SANTIAGO, Aug 03, 2011 (Dow Jones Commodities News via Comtex) -- Union leaders and management at Chilean copper mine Escondida are scheduled to meet Wednesday in the hopes of ending the now 13-day-old strike at the mine, a union leader said.
Escondida, the world's largest copper mine, accounts for 7% of annual global output and has been losing 3,000 metric tons of copper a day on the work stoppage.
Last week, it declared force majeure on its copper concentrate shipments, releasing it from meeting contract terms due to circumstances beyond its control.
The sole union at the mine is seeking a 4 million peso ($8,730) bonus due to the company's strong fiscal year results, while the company recently offered CLP2.6 million. The 2,375-member union is also demanding improved labor conditions and benefits, but the bonus has been the sticking point of recent talks.
Union treasurer Jaime Tejada said talks were scheduled for later Wednesday, noting that it was unclear if union members would immediately vote on any new offer.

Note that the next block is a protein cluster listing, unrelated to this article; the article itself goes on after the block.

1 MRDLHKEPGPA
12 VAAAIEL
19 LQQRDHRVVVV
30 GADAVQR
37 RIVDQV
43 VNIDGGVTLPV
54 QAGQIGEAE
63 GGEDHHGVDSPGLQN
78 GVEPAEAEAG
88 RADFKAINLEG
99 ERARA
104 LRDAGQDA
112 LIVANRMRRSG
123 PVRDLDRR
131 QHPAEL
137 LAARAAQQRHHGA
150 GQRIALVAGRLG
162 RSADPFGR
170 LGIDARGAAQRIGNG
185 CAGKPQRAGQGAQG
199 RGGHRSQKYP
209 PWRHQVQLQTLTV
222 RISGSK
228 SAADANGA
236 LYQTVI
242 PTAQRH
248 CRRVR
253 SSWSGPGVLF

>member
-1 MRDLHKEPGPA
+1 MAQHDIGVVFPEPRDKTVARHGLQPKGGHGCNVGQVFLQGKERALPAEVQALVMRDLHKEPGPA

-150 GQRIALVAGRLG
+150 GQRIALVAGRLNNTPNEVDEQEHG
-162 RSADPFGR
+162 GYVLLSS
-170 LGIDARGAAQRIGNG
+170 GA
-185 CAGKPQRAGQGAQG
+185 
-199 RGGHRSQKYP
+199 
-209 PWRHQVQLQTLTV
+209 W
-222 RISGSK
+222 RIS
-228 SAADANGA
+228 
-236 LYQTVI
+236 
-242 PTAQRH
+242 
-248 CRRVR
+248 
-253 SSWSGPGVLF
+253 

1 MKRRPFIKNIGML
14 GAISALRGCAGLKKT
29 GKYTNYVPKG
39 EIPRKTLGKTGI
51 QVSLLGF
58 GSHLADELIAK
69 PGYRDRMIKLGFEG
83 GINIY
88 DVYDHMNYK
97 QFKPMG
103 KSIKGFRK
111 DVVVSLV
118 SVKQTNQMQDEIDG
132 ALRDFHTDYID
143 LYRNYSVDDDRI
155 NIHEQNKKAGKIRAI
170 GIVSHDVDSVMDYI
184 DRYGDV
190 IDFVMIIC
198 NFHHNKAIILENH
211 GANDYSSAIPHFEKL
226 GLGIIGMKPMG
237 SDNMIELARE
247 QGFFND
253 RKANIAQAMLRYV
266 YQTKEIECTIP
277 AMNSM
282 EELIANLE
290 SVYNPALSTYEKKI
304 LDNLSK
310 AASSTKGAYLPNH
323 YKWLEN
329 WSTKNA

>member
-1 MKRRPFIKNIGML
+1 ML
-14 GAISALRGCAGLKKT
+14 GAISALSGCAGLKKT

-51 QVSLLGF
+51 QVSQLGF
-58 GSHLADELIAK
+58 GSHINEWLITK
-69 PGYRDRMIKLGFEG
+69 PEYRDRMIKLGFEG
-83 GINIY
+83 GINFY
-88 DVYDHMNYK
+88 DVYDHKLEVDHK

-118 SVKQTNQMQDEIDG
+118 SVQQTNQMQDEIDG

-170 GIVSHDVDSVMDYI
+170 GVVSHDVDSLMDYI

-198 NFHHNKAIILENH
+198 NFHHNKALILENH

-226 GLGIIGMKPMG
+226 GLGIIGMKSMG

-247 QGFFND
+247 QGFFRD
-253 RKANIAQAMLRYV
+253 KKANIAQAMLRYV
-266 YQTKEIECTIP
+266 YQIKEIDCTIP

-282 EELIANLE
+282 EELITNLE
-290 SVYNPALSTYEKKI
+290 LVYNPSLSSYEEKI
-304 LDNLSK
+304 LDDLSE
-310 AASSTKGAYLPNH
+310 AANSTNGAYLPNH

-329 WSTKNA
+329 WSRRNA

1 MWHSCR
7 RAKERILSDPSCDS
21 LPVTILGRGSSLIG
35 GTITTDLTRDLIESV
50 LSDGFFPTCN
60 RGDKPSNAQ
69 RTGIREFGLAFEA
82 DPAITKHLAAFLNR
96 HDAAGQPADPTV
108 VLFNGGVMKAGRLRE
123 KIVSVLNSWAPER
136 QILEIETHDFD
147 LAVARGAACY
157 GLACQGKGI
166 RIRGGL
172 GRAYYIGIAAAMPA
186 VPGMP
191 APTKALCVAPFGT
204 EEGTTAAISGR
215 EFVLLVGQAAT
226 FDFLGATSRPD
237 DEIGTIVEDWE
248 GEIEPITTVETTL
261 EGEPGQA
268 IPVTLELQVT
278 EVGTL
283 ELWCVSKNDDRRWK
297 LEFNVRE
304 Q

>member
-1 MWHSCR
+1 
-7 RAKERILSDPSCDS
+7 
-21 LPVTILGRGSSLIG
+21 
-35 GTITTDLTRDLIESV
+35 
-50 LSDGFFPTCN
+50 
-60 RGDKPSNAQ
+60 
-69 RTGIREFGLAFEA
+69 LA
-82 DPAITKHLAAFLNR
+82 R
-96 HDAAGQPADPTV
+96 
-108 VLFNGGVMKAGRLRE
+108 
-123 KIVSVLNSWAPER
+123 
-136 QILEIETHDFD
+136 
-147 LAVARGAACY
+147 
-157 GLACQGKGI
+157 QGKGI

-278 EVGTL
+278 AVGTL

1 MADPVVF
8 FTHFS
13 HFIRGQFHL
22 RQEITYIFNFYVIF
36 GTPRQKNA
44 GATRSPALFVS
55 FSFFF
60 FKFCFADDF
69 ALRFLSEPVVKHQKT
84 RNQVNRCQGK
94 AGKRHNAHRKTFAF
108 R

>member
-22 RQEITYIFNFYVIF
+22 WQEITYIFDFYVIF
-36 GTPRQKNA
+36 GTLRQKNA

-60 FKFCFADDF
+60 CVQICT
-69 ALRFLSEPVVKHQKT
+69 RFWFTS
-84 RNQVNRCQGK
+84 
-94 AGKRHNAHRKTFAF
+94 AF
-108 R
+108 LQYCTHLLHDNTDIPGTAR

Chile's copper industry is closely watching the Escondida strike to see if it will set a precedent regarding nonregulated negotiations.
According to Chilean labor laws, unions can walk off the job when regulated contract negotiations fail.
A regional labor office recently ruled the strike illegal as there is no regulated collective bargaining process.
Global diversified miner BHP Billiton Ltd. (BHP, BHP.AU) has a controlling 57.5% stake in Escondida and operates the mine. Rio Tinto PLC (RIO, RIO.LN) holds 30% and the remaining 12.5% is held by a Japanese consortium led by Mitsubishi Corp. (MSBHY, 8058.TO).
The open-pit mine located in northern Chile produces around 1.1 million metric tons of copper a year in the form of concentrates and to a lesser degree, cathodes, which are large sheets of 99.99% pure copper